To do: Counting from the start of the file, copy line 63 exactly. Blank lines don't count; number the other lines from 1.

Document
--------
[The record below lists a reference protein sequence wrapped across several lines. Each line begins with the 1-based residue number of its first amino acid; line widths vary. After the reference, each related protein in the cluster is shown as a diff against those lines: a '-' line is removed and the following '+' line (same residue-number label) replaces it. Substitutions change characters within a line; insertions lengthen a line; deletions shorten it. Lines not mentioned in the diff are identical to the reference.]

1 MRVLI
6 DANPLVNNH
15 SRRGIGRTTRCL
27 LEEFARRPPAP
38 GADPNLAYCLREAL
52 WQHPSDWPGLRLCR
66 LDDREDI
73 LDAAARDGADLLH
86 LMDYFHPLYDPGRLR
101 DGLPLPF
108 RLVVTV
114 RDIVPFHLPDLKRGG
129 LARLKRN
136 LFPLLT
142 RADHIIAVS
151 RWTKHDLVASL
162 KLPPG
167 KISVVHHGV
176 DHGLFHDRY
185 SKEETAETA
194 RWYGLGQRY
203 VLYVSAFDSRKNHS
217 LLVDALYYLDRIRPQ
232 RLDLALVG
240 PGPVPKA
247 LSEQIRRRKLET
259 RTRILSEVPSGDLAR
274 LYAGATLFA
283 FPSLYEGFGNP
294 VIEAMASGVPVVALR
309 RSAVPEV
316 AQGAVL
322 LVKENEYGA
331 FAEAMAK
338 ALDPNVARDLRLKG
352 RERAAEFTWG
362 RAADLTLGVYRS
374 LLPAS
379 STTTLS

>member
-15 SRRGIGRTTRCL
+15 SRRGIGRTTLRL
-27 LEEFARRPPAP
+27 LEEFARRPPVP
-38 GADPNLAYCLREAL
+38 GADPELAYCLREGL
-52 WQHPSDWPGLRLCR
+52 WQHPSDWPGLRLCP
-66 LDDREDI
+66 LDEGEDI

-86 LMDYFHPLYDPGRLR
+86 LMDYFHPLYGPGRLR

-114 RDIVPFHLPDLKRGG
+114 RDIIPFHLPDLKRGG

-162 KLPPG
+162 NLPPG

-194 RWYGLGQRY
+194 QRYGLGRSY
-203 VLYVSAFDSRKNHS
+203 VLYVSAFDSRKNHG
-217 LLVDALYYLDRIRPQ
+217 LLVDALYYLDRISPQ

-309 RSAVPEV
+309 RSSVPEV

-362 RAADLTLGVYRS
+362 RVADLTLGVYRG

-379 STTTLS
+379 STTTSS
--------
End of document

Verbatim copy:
+217 LLVDALYYLDRISPQ